Often these techniques have beneficial side-effects. For example, many users of my hypnotherapy mp3 report that they also get immediate pain relief or that the recording is extremely relaxing even though this is not what is primarily going on.

So as a final point, I would encourage anyone who is diagnosed with a long term pain condition: by all means, accept the diagnosis but you don’t have to accept the prognosis as well. The condition you experience can progress differently for you than it does for others. Your doctor’s expectations might be wrong. Search out and find your own path.

And if you’d like me to join you for part of your journey, you only have to ask.

Related:

Hypnosurgery Live : Live TV broadcast in the UK (YouTube video)

Tony Burkinshaw Cognitive Hypnotherapy website: tonyburkinshaw.co.uk

To purchase a Pain Management mp3 click here

fibromyalgia, hypnosis mp3, pain relief

It looks cluttered, but it’s very restful
© Tony Burkinshaw 2103

Chronic Pain: What a relief?

It still surprises me just how powerfully Cognitive Hypnotherapy can affect the physical symptoms the human body suffers. It is genuinely remarkable.

This of course flies us straight into the face of one of pain’s key conundrums and, as it turns out, one of the keys which allows Cognitive Hypnotherapy to address otherwise intractable symptoms which consistently defy pharmaceutical intervention.

A fundamental driver of evolutionary development is to staying alive to propagate genes and a key components of achieving this is a means of identifying and responding to threats. It is extremely effective and adaptive. We know this because we are (possibly) the dominant species on this planet.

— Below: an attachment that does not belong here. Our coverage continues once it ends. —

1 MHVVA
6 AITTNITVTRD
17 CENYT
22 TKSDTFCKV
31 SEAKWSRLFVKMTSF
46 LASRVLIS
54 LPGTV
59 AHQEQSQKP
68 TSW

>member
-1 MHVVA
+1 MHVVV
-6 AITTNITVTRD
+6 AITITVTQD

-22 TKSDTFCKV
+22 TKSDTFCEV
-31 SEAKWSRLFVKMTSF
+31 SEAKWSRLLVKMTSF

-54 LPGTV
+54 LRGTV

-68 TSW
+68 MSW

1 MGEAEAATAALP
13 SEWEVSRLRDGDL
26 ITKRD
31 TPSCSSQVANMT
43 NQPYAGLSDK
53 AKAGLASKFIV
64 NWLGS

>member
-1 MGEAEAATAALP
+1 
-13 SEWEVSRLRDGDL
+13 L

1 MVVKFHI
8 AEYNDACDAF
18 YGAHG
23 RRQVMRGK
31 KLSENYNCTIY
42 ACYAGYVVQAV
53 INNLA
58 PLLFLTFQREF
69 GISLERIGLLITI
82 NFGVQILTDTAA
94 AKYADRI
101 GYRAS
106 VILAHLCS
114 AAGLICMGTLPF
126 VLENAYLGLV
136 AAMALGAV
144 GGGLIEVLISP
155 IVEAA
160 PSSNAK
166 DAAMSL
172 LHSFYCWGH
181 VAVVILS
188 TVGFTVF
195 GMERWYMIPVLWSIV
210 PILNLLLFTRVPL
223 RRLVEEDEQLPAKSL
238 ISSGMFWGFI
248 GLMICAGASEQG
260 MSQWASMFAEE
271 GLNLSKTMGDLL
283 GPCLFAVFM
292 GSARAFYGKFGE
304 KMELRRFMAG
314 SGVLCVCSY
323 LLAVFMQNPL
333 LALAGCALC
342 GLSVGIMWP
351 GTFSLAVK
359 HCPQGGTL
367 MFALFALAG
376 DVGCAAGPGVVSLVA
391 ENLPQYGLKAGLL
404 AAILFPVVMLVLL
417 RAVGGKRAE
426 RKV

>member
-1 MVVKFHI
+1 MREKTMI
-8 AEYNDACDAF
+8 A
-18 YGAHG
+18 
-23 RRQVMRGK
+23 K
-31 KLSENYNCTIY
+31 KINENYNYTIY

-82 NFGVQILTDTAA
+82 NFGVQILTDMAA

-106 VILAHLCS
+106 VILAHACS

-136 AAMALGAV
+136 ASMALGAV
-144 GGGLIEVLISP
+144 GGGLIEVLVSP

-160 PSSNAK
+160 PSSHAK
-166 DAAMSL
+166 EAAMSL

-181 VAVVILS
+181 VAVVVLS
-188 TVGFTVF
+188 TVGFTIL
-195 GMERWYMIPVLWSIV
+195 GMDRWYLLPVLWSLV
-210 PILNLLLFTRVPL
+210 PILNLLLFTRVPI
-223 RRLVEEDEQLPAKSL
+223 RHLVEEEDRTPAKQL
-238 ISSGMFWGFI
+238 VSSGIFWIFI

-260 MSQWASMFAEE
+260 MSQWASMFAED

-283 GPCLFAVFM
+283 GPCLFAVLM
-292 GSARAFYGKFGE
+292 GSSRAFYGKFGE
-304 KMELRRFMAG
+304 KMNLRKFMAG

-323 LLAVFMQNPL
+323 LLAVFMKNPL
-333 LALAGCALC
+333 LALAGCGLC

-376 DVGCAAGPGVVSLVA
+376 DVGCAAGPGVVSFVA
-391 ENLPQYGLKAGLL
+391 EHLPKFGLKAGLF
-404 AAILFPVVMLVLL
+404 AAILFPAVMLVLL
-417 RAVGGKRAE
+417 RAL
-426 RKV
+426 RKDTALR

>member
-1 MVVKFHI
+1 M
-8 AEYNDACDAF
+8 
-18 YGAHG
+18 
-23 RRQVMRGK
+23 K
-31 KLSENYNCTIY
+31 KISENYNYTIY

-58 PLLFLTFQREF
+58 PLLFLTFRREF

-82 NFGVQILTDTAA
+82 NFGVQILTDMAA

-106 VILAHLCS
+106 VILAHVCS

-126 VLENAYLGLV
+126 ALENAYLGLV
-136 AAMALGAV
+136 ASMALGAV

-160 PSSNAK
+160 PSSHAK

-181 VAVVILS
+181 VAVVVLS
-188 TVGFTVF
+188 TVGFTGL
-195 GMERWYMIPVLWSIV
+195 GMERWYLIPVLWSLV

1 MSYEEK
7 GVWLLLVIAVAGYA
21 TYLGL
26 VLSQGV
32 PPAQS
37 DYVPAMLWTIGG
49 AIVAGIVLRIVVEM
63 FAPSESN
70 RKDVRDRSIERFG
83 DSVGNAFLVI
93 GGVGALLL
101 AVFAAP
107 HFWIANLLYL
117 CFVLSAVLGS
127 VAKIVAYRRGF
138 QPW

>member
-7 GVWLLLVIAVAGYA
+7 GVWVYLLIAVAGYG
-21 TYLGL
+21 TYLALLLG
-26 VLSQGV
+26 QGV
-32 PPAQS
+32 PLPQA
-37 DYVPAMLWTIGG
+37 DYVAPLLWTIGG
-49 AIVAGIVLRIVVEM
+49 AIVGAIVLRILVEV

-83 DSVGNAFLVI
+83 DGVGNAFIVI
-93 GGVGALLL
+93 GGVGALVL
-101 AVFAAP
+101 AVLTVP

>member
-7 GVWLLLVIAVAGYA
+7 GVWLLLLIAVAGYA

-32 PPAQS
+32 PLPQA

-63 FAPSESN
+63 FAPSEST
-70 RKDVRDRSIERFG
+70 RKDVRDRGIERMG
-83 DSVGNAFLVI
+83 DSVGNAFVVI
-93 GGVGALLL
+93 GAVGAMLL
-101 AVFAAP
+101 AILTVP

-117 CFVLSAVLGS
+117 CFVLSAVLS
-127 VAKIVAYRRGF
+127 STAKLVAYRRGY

Herein lies the route of our painful downfall.

Pain is one of these absolutely vital alarms which keep us safe. When something is damaging your body, it is imperative that you respond. Right now. Without thought or debate. It is designed to grab your attention and demand, absolutely demand, that you act. In this way, by prioritising damage as the highest of the immediacy alarms, you are forced to deal with something which could either kill you or injure you to the point when your continued survival is compromised. Pain even triggers physical responses to help us heal. Redness, swelling, rashes, increased sensitivity, stiffness, reduced range of movement can all be triggered by pain in order to assist with healing.

Quite simply, our bodies don’t want us or our children to die and will scream at you until you act.

But…

what if responding to the damage could in itself compromise your chance of survival or of propagating your genes in that imperative manner geneticists like to refer to? What if responding to being in pain lets down other defence mechanisms like fight or flight or prevents you from saving your offspring?

Well, as it turns out, the pain alarm is extremely sophisticated. Not only does your brain assess the information from your body (nerve input about pressure, temperature, chemical effects, danger to tissues) but it assesses this against all manner of other inputs it is receiving about your overall situation. It does what it does best, lightening fast projection of what could happen and how to respond in multiple scenarios, so quickly that we quite simply aren’t aware of it. We do it all the time.

The more dangerous the situation your brain believes you to be in, the more sensitively it sets its alarms. You are more likely to jump at a sudden noise or movement when you’re scared than when you’re calm and happy. You’re more likely to feel pain when you expect to sustain tissue damage.

There is an exact opposite to this, though. If your situation is so dangerous that dealing with pain would be yet more dangerous, then the pain alarm does not fire. There are many stories of people who have saved themselves or loved ones from danger even though they have been injured already. The pain didn’t arrive until later. When there was time to hurt.